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Character Influences From Setting In Jane Eyre

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Charlotte Bronte's, Jane Eyre, a story of an unfortunate you who's morals and self-respect

continue to fluctuate as she matures. Jane Eyre begins her life in the wrong place at the wrong

time. During the novel, Jane endures love, hate and friendship, though maturity allows her to

forgive. Settings surrounding Jane's life alter her own ideas of self-acceptance, her actions taken

to release herself from certain settings have effect on her.

In the first few chapters, Bronte establishes Jane's character as a young girl who is the

object of hatred from her cousins and aunt. In Chapter Five, Jane encounters numerous

problems with her cousin John. After a confrontation, Mrs. Reed forces her to the Red-Room for

punishment. Though, Jane resists which is unlike her, she is still placed in the Room. Jane

recalls contents resting in a drawer in her aunts wardrobe, "[. . .] a miniature of her deceased

husband, in those last words lies in the secret of the Red-Room -- the spell which kept it so

lonely in spite of its grandeur (Bronte, 3rd Ed. 2001 p.11)." The Red-Room becomes a symbolic

part of the novel but also an important setting. The Red-Room is "[. . .] the largest and stateliest

chambers in the mansion (p. 11)," the atmosphere of the room lingers an ominous and creepy

tone. Jane's inferior position among the Reed family is set by her punishment in the Red-Room.

Jane explains her hatred towards the Reed's and shows no remorse for them. Soon after Jane's

experiences in the Red-Room, Jane leaves to attend Lowood. As she leaves Gateshead, Jane

emotions are overflowing with joy. The Lowood Institute assists in education impoverished and

orphaned children, receives majority of its funds through charity. Beginning out at Lowood,

Jane is ecstatic. After a period of time Jane expresses, " My first quarter at Lowood seemed an

age; and not the golden age either: it comprised an irksome trouble with difficulties in

habituating myself to new rules and unwonted tasks (p.50)." Thus, her thoughts of life at

Gateshead with her aunt and cousins become increasingly different. Befriending classmate,

Helen Burns, Jane realizes a friend can help in improving herself. As Jane shows great progress

in class Helen begins to have a religious effect on her. Though Jane does not always believe in

Helen's ideas she grows to respect them unlike, Mr. Brocklehurst who preaches his ideas.

Character Influences from Setting 3

All the religious ideas Jane faces force her own ideas of self-respect and morals to constantly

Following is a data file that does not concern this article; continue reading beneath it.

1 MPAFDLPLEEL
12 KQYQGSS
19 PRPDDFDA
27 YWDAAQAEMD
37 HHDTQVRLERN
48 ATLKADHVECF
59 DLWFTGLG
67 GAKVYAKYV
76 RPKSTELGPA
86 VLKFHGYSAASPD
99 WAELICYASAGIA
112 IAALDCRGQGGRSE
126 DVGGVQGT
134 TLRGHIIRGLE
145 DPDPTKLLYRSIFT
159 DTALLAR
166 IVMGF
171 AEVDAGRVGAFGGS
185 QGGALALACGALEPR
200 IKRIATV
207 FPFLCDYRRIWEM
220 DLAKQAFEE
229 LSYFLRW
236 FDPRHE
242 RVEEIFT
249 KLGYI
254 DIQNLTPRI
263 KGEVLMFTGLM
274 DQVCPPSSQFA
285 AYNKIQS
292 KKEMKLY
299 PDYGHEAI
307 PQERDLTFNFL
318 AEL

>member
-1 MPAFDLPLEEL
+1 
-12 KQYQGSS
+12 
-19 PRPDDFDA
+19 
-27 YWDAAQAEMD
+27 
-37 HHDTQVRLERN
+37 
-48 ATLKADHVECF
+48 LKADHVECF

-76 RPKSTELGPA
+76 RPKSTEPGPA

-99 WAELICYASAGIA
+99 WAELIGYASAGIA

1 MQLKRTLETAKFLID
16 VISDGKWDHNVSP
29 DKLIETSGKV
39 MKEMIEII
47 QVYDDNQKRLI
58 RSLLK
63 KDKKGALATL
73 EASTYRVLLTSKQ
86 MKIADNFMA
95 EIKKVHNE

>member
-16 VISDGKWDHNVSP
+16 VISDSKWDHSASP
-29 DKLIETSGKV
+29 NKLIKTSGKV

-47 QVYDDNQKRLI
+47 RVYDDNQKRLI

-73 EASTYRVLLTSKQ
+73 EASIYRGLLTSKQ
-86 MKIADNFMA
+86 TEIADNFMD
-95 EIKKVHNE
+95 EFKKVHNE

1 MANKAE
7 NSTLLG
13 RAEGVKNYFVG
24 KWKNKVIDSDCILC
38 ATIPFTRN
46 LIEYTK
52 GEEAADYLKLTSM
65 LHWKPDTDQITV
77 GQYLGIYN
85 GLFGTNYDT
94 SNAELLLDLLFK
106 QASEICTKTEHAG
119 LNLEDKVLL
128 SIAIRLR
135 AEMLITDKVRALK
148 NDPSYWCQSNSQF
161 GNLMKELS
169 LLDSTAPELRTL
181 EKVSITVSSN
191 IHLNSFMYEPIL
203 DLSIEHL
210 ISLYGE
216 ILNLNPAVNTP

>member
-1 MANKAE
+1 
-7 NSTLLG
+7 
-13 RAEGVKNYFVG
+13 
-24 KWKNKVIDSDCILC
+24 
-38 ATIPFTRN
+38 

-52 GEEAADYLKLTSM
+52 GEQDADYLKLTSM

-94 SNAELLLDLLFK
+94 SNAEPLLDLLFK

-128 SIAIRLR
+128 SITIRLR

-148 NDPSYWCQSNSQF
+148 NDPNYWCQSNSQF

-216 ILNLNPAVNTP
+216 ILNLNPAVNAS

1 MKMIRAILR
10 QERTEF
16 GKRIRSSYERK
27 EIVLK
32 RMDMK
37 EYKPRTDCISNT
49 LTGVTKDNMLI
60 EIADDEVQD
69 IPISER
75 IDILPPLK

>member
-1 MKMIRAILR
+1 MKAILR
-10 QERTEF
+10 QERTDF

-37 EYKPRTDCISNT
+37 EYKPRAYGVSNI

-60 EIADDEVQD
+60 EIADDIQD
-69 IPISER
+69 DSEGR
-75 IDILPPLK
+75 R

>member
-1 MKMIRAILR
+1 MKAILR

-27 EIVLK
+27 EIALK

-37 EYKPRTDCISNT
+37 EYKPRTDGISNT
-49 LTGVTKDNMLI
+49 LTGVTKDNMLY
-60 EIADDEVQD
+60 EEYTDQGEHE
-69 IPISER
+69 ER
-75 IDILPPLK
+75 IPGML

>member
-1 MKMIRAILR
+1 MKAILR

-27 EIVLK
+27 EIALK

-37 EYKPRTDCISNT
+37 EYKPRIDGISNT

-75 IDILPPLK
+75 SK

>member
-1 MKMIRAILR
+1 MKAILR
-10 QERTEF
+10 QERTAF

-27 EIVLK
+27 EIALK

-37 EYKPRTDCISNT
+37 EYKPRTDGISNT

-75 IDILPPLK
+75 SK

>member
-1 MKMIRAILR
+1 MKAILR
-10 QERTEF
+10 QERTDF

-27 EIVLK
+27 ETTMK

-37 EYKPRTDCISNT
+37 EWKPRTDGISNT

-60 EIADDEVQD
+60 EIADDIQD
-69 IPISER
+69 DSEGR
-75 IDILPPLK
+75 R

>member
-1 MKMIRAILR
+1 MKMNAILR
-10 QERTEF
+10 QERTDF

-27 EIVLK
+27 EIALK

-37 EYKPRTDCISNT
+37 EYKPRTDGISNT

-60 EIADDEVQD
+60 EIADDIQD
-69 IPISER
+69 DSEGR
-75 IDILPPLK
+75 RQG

"A new chapter in a novel is something like a new scene in a play (p.79)," as Jane ends

her nine year stay at Lowood, she accepts a governess job at Thornfield. Jane feels that a change

in setting might allow her to grow more as her own person, opposed to living up to everyone

else. In the beginning the tone of Thornfield attains a comforting but an eerie tone at the same

time. Jane's first night at Thornfield, she is greeted and welcomed by many of the servants.

Mrs. Fairfax helps Jane to be comforted by warming and feeding her. Jane's first few months at

Thornfield have no encounters with the owner, Mrs. Rochester, though Jane experiences Bertha

Mason, who as she knows is Grace Poole. Bertha's effect on Jane makes her wonder the true

reality behind the Thornfield house, and the history of its presence. According to other servants,

Mr. Rochester is rarely seen and if he is there, no one can tell. One night, Jane's curiosity leads

her to wander outside Thornfield, she encounters an injured middle-aged man.

To Jane's dismay, the middle-aged man turned out to be Mr. Rochester. After spending

time with Mr. Rochester and Adele together, Jane's thoughts of Thornfield allow her to be more

comfortable. With Jane's insight on Rochester's history, she feels for him. After learning that

Rochester will be away for the next week, Jane becomes heavy-hearted. Soon Jane learns

Rochester's accompany will be a wealthy,beautiful woman, Blanche Ingram. Jane does not

understand her despondence to the news of this. Soon, Thornfield becomes dismal for Jane, she

attempts to erase any thoughts and imaginations she my have held about Rochester. On what

seemed a typical night, Jane awakes to the sound of a door creaking. Jane leaves her room to

find, "a strong smell of burning (p. 127)." The smoke led to Mr. Rochester's room, Jane

scanned the room seeing, " Tongues of flame darted round the bed: the curtains were on fire. In

the midst of blaze and vapour, Mr. Rochester lay stretched motionless, in deep sleep (p. 127)."

Jane panicked and quickly woke him and assisted him out of the room. As the next few days

went by, Jane became increasingly nervous.

Character Influences from Setting 4

She does not understand why Rochester took



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